Most of the time I just grab my primary source documents, flip to the page I need, and close them up again. This one I read through, so it goes on the reading log.

This is the journal of the First Continental Congress, the one that met to complain about the Intolerable Acts and the Quebec Act after Parliament punished Boston for the Boston Tea Party.

I read it looking for John Adams and the compromises about religion. I found nothing about that.

What I did find was copies of all their public letters and resolutions, and this gave me a slightly different feel for the way in which they interpreted the Quebec Act and used it as part of their propaganda machine.

As 18th century journals of parliamentary proceedings go, this is a good one - if only because most of the pages are resolutions and printed documents and appeals.

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Red Ted
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March 18, 2005

Block - Small Town

Lawrence Block
Small Town
New York: Harper Torchbooks, 2003

This is a post 9/11 novel. Literally, the core events of the book are driven by the memory and legacy of the disaster. I won't give too many of those details, as it would spoil the "what in the WORLD is goin on here?" that starts the book, but Block opens with a character looking at the hole in the sky where the towers used to be.

It is also unlike every other Lawrence Block book that I have started: I finished it and read it voraciously. I have opened another half-dozen or so of his novels and never gotten more than a hundred pages into any of them.

The difference is that here is characters are, hmm, not less contrived because several of them are quite contrived, but less of the novel depends on the reader getting into the head of a particular contrived character. Let me try again. Most of Block's novels involve one of three characters: Matthew Scudder, Tanner, or whats-his-name the burglar. They all depend on the reader identifying with or at least careing about the main character. And I can't stand any of those three guys. On the other hand Small Town is more of an ensemble cast: the novelist, the retired police chief, the killer, the half-crazy art gallery owner. Each of these characters is a grotesque, exagerrated to make a point about the small town that is New York City, as are many of the supporting characters, but the grotesque is written from a sympathetic perspective. Block likes these people, and that love of the city and its quirks shows through the book.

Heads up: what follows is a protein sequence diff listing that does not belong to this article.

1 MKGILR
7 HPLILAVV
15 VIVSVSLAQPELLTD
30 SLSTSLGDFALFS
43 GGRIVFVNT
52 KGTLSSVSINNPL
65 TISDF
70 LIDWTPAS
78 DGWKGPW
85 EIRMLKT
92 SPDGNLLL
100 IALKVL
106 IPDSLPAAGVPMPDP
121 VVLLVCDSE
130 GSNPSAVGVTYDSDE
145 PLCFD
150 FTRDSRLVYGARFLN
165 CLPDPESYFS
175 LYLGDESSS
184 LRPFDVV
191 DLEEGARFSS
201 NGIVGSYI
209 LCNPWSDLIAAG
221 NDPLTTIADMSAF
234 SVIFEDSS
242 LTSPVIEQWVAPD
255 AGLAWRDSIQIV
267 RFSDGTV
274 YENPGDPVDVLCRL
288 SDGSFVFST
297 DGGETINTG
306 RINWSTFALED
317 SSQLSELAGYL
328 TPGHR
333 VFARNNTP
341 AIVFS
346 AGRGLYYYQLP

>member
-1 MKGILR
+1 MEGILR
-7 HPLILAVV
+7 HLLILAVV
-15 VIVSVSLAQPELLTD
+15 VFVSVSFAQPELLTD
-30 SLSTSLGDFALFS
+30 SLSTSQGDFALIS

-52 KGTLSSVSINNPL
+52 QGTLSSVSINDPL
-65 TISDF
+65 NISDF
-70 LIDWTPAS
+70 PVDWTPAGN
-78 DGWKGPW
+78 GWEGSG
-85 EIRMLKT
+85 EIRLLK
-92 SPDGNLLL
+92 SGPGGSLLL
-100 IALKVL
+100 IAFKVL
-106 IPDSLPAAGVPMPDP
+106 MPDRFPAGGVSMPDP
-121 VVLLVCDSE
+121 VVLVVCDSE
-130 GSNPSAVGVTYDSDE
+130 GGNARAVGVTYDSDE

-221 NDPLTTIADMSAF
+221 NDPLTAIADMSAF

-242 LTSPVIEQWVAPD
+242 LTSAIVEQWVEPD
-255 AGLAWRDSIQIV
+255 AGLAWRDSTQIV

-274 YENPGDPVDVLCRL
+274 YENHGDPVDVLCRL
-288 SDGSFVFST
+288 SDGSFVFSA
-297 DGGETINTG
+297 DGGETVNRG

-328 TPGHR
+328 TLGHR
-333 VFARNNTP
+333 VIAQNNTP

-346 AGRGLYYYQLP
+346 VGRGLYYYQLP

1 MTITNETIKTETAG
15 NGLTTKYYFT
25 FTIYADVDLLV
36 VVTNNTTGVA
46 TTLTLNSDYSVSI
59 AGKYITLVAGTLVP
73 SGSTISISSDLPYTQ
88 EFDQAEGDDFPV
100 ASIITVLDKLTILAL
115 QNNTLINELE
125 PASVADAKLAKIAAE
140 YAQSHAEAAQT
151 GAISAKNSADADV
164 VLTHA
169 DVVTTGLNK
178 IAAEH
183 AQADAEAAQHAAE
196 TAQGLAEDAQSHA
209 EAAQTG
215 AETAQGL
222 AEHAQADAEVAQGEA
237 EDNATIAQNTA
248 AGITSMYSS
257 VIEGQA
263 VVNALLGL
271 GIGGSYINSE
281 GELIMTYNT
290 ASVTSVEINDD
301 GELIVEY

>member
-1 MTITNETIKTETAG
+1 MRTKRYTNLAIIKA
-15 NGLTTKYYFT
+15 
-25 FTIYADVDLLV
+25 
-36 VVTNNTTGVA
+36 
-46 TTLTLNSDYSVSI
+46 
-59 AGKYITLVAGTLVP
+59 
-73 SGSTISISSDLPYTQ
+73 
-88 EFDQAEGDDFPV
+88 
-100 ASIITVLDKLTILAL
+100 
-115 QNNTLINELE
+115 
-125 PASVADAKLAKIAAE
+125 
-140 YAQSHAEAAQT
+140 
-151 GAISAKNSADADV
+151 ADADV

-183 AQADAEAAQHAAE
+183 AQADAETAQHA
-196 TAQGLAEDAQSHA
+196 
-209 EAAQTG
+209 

The novel itself is a potboiler about how people respond to tragedy. Some work through it, like the housecleaner who opens the story. Others go either a little crazy - the art gallery owner - or a lot crazy. But they are all affected by the tragedy.

I read this in one great gulp. I do not know if it was good or if it was simply to my taste, but I read it.

Oh, and I kept wondering if the author character was Block's Mary Sue, no, not quite a Mary Sue because it is his own world that he has introduced an idealized self into. I was reminded of Hemingway's writer characters, and how Papa wrote about frustrated geniuses drinking heavily every afternoon. The writer in this novel starts out going slowly on a book, but soon gets an idea and goes great gangbusters on a reworking of an older short story into a morally ambiguous novel. He also has a line that stuck with me, and that I want to write about over on the main blog. Talking about spending time teaching writing he says something like: some of them knew how to write, and all they needed was a little structure and encouragement. The rest, well, at least they were writing. The implication is that writing is a binary skill, you either have it or you don't, and if you don't then you will never get it, and if you do then all you need is a little structure. I go back and forth on how I agree and disagree with that statement. More on that later.

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Red Ted
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March 05, 2005

Wolfe - The Wizard

Gene Wolfe
The Wizard
New York : Tor Books, 2004.

This is the sequel to The Knight.

What can I say - partway through this I realized that I had no idea what was going on, was having trouble keeping track of the characters and more importantly of the characters motivations, and that the only reason I was turning the pages was the power and beauty of the language.

So, I put it down after about 100 pages and picked up Joyce's Ulysses. I did not finish that either, but I got another couple of chapters in and it was actually an easier read with more sentences that were more compelling. I really like the famous "Mr. Leopold Bloom ate with relish the internal organs of beasts and fowl."

At least I figured out the justification for the stylized simplicity of Wolfe's narrative voice - our hero has spent time in the next plane of existence and only returned from ecstasy to the ordinary recently. As a result his memories are odd, his perceptions are odd, and his narrative voice combines the simplicity of a stylized child with the detailed recollection of a mature mind.